The holidays are officially over, which, we know, is a truly “bah humbug!” sentiment. The grandparents have returned home, you’re back at work, the kids are masked and headed to school again, and it’s time to take down your Christmas tree.
And while you could easily just leave your tree out on the curb—most of you still have time to set out your bulk trash in the city of Dallas—that isn’t the most sustainable option.
“If it goes to bulk collection, it ends up in a landfill, and just adds to our landfill space,” says Cheryl Schuldenberg, managing director of Turn, a local concierge composting service.
Founded by Dallas native Lauren Clarke in 2018, Turn provides composting buckets to clients. Fill it up with food scraps and other compostable items, then the company will pick it up and give you a new bucket. Turn will also recycle your Christmas tree for you.
You can still leave your tree out on the curb, but first schedule a pick-up time online. The company is offering the service from January 4 to January 28 across 34 DFW zip codes. Turn will come out and pick up your tree, mulch it, and put it back into the company’s composting piles.
Mulch adds nutrients to help break down food waste in composting, Schuldenberg says. The process “takes food scraps and yard waste, the green and the brown, and then water’s needed along with air to help all of the microbes break down all of the waste.”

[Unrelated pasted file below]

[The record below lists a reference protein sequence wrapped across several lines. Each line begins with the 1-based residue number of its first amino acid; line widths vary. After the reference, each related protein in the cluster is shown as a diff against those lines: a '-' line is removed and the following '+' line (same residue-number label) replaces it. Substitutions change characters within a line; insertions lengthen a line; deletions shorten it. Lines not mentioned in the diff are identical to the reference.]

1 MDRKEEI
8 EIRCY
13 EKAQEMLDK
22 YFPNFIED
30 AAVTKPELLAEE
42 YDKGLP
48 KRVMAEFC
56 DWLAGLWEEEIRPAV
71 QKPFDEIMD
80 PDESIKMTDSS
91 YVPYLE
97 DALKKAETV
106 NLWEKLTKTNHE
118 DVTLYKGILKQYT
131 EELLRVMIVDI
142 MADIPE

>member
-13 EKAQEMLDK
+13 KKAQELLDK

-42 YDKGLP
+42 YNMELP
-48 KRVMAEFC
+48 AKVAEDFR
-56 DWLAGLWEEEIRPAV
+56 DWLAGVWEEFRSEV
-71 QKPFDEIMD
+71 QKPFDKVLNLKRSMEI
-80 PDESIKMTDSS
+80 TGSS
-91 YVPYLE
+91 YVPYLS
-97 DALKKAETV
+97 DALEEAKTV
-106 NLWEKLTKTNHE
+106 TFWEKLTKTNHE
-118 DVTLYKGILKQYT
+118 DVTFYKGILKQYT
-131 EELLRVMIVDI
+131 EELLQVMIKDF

While sending your tree to a landfill isn’t the biggest crime against the environment, it will take years for it to actually decompose there due to lack of oxygen, according to Popular Science. Recycling it is better, even if you don’t compost it.
“Mulching and spreading is probably best,” Schuldenberg says. Or you could toss it in a local pond or lake to create shelters for fish (just check with your local officials before chucking any tannenbaums into White Rock Lake). Or you could even drop it off at Bonton Farms, 6915 Bexar St., where your dying tree can find new life as a goat’s breakfast.
But composting is a good natural additive to any soil or plant, Schuldenberg says. “It’s like a vitamin that we would take because it has so many nutrients in it that the plants and grass and everything that grows thrives off of it.”
Turn’s curbside tree pickup service costs $25, or you can drive out to Garland on Saturday, January 8, and drop your tree off for free at Texas Tree Surgeons, 196 South International Rd. Just be sure to remove any inorganic materials, Schuldenberg says, like ornaments and flocking, as those items won’t break down in a compost bin.